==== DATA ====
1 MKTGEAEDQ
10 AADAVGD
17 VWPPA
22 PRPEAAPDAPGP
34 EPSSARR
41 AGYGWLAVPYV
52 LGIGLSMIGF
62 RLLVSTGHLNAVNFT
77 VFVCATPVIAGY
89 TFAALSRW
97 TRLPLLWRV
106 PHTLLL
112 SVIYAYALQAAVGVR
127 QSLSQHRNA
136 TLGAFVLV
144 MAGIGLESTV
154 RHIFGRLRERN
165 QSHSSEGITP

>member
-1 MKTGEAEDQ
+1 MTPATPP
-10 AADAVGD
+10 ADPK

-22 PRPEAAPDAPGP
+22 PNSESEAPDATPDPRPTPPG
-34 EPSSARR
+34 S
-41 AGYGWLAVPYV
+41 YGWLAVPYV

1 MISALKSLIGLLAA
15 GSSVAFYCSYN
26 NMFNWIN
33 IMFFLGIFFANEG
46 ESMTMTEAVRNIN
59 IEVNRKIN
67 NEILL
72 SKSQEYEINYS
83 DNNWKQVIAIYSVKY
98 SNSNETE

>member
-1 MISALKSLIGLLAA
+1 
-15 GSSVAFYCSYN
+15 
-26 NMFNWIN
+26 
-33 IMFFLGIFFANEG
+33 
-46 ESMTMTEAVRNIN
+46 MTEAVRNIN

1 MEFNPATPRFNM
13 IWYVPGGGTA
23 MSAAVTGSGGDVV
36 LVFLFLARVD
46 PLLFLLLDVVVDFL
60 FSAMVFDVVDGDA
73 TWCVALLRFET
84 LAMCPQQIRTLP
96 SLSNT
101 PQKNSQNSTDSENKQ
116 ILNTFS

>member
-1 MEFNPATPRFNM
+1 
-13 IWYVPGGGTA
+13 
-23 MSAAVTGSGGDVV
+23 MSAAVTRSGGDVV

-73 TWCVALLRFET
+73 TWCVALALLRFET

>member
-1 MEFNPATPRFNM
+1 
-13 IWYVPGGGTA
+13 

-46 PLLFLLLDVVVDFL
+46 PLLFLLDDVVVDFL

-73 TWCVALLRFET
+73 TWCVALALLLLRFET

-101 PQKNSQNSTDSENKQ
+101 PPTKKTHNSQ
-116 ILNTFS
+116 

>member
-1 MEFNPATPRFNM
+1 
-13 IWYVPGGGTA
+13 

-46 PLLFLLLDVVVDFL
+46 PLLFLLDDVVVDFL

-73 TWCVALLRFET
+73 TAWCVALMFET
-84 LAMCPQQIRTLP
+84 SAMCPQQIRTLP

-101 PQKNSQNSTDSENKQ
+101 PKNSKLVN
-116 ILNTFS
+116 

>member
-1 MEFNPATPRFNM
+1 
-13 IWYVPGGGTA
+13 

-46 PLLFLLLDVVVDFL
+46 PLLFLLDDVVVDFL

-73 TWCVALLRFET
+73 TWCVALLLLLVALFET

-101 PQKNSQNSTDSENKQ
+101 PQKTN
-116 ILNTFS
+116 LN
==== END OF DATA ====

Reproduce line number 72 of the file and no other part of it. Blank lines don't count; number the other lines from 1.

-1 MEFNPATPRFNM